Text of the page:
Merriam Websterdefines expert opinion as, “a belief or judgment about something given by an expert on the subject”. Expert opinion is one of the risk quantification techniques. In expert opinion, risks are quantified based on the opinions of experts or senior executives based on their experiences[10]. One of the best ways to use expert opinion is to conduct risk assessments workshops where experts can discuss and consequently assign values to the risks identified. But, this may lead to group bias and can affect the outcome. This bias can be minimized by using Delphi method, but there still be a chance of high variation in opinion. [8] Although, expert opinion is not as concrete, as other methods may be, and may prone to personal subjectivity, but it is a very useful tool for risk quantification when data is scarce or no sufficient past experience is available or where risks are very company or project specific.[9] Figure 4 shows an example of risk quantification using expert opinion in a case study on construction project conducted by Yildiz et al. (2014).[11] The ratings are estimated ratings, quantified by SEM (Structural Equation Modeling) [10] software based on the sub risks and attributes ratings assigned by experts using 1-5 Likert Scale.[11]

(2) Expected Monetary Value (EMV)

Figure 5: Example of EMV [3]
Expected monetary value is another way to quantify risk. According to PMBOK [1], expected monetary value is a product of two numbers, risk probability value and risk event value which is an estimate of loss or gain that will be incurred if the risk event occurs. These values can be positive and negative resulting in gain or loss respectively. For example, if there is 60% probability that a certain equipment will fail during a project that will result in USD10,000, then EMV will be USD -6,000. Figure 5 shows an example of EMV analysis. It can be perceived that a total of USD4,500 is required as a contingency, but in actual only USD1,100 are required as all of the events are not going to happen. This means, the risks which are not going to happen will add their value to EMV pool, where risks that are going to happen will utilize value from this pool. Hence, for this example, a project manager can add extra USD1,100 into project budget as contingency[12]. EMV helps project managers in two ways. First, it helps to manage to estimate the amount required to manage all identified risks. Second, it helps in selecting the choice to manage the risk by selecting the option with the minimum value.[13] EMV is generally used as an input to further analysis, for example, in decision trees. Benefits of using EMV are that it provides help in calculating contingency reserves, in procurement planning decision-making, in spreading the impact of a large number of risks, and in decision tree analysis. Whereas drawbacks of using this technique are that this technique is not used in small and small-medium sized projects, use of expert opinion may result in personal bias, and the chance of forgetting of inclusion of positive risks. [14]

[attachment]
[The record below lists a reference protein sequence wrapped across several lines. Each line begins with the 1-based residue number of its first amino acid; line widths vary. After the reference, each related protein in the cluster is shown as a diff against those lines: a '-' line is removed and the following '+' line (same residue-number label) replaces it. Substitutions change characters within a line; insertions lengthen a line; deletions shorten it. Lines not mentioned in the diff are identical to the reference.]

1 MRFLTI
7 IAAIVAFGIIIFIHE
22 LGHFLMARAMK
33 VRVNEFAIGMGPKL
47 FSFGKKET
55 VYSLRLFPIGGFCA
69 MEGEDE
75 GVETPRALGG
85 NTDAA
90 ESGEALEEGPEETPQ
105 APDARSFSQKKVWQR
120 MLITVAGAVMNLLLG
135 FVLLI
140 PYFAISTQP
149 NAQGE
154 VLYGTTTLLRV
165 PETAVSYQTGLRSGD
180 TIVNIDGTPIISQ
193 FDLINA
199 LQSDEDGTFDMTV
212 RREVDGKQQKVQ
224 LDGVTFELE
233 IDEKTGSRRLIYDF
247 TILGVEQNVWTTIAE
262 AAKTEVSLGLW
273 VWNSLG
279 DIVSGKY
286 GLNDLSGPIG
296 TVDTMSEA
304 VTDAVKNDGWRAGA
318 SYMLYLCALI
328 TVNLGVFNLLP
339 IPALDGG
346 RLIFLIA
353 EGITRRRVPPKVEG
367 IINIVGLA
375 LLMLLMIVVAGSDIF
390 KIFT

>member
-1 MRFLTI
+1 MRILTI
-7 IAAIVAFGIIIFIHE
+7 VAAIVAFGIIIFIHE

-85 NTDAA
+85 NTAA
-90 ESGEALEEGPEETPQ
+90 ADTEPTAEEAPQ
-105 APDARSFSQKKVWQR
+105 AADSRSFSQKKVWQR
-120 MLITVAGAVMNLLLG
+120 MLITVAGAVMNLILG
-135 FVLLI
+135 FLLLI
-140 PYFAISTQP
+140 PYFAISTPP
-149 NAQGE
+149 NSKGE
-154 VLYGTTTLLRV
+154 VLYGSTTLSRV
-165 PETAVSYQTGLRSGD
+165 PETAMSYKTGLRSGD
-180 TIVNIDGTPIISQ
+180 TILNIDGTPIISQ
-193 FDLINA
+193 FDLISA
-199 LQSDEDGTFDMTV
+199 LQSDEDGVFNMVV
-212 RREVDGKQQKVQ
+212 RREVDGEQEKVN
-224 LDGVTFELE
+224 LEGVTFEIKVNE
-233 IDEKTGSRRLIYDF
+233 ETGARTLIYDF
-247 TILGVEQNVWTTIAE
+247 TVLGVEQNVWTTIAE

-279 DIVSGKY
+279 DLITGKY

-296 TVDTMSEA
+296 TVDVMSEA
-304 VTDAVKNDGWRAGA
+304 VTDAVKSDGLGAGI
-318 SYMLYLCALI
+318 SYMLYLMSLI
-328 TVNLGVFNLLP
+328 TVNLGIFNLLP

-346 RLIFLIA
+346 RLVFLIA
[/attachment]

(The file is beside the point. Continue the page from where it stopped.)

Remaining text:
(3) Statistical Sums

Figure 6: Example of Statistical Sums (3 point estimates) (source: PMBOK (2013)
Statistical sums is another way to quantify risks. In this technique cost estimates of individual work items are calculated and then are used to calculate range of total project costs using statistical probability distribution. The range of different project costs can help to quantify relative risks of alternative project budgets (PMBOK)[1]. In this method, instead of using one point estimate, 3 point estimates are used. Cost of each work item is estimated through 3 points of likelihood i.e. low, likely, and high. Then statistical distribution such as normal distribution or beta distribution is used to calculate mean and variance. To calculate mean and variance of total project estimate, means and variances are added together for all work items. Figure 6 shows an example of this method. It is an easy technique for calculating budget and time contingency of a project, but it cannot be used for unforeseeable risks that may happen during a project. Further, as estimates are provided on expert opinion bases so it may subject to personal bias.

(4) Monte Carlo Analysis or Simulation

Figure 7: 3 point estimates of e-learning project [4]
Figure 8: Result of probability distribution as a result of Monte Carlo simulation [5]